Zach Royce, AB 1997, (Ashland, OR)

  • L

    LP / Sep 22, 2023 at 11:26 am

    Agree: pre-reg could more accommodating and more sophisticated given the number of priorities in one’s schedule.
    Consider: the college could better balance the amount of popular and highly demanded HUM and SOSC courses against the less popular topics. (AKA supply and demand- a novel concept for an Econ-heavy school).
    Understand: “You can’t always get what you want, but you’ll find sometimes, you get what you need.” Reading things that are new, strange and/or objectionable are part of intellectual diversity (a good education) and add to one’s critical thinking skills.

  • J

    JR SEA / Aug 16, 2023 at 6:08 pm

    Typical woke gibberish from the Maroon.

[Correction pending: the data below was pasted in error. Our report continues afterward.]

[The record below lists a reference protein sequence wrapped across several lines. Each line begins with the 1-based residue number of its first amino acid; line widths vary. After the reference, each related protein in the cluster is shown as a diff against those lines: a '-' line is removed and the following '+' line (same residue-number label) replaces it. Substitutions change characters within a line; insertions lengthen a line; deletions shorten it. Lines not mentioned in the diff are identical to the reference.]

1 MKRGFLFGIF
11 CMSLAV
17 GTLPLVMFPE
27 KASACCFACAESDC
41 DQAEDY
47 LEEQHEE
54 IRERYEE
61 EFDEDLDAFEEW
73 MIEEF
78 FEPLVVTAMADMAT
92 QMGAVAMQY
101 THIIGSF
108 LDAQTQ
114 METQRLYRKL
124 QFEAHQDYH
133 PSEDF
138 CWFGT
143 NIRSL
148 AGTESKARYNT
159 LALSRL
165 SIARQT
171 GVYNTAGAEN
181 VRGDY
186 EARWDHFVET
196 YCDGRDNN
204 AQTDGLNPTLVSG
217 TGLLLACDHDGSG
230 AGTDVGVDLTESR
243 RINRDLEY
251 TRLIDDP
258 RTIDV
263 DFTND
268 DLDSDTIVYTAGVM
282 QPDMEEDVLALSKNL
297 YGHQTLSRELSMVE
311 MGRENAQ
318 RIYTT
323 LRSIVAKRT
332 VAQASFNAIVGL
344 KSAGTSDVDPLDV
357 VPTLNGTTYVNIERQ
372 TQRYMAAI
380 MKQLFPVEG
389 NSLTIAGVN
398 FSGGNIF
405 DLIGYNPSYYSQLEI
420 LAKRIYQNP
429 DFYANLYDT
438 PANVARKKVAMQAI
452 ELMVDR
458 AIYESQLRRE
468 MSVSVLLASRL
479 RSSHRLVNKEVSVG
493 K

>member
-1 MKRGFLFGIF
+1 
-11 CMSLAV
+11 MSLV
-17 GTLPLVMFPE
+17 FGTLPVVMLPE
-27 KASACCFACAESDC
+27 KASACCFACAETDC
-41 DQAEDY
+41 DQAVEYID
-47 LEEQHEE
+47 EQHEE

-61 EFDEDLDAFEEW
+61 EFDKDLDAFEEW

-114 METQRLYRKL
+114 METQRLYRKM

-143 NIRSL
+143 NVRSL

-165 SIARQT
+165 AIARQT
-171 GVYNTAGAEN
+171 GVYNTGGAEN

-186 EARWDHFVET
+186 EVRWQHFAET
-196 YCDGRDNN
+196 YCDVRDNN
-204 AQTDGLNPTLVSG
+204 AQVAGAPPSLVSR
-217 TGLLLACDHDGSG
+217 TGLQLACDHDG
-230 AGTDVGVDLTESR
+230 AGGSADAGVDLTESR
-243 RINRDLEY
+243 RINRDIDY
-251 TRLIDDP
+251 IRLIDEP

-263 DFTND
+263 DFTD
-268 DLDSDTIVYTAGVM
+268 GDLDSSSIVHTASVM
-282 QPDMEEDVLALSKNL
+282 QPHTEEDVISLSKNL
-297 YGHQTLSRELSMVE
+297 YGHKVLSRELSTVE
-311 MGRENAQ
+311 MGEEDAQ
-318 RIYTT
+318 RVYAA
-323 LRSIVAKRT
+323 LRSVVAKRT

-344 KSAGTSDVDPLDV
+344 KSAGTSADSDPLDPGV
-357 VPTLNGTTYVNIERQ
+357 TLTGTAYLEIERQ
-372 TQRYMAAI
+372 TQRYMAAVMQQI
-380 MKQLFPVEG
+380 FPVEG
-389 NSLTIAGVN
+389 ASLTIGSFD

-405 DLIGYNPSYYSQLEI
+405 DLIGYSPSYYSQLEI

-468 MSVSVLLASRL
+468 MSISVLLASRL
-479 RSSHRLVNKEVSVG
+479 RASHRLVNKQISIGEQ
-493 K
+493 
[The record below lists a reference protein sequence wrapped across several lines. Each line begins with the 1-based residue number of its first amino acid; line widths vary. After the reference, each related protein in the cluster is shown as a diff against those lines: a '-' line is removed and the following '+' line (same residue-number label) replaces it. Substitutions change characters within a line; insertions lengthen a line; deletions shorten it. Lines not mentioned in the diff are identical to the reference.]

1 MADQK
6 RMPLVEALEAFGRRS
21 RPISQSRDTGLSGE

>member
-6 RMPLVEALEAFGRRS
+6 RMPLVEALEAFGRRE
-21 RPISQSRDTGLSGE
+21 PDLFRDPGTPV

The HUGE problem with The College is that these woke imbecile authors managed to get by Jim Nondorf’s admissions staff.

    Improve The College, find out the woke snowflakes who wrote these “ideas” and send them to Brown where they can finger paint, navel gaze, pretend to be an infinite number of genders, join an ANTIFA attack, or join a BLM city burning and looting event, and finally find a safe space to hide from microaggressions.

    Mr. Nondorf, please, please, please weed out these mistakes from repeating in The College.

    • C

      CN / Aug 29, 2023 at 7:13 pm

      Yes the article is drivel. No we should not reject every progressive, or generalize poor logic to violence.

    • J

      Jack S / Aug 31, 2023 at 3:07 am

      What does any of this have to do with the Core curriculum or the above article?
      Inane drivel.

    • J

      Jack S / Aug 31, 2023 at 3:15 am

      Typical reactionary nonsense comment by a troll. Keep yelling, I’m sure Mr. Nondorf will hear you out.

    • G

      Gregory Caesar / Sep 2, 2023 at 5:53 pm

      The type of censorship you’re advocating is antithetical to the Chicago Principles. Ironic, given that you’re an expert on this stuff and all.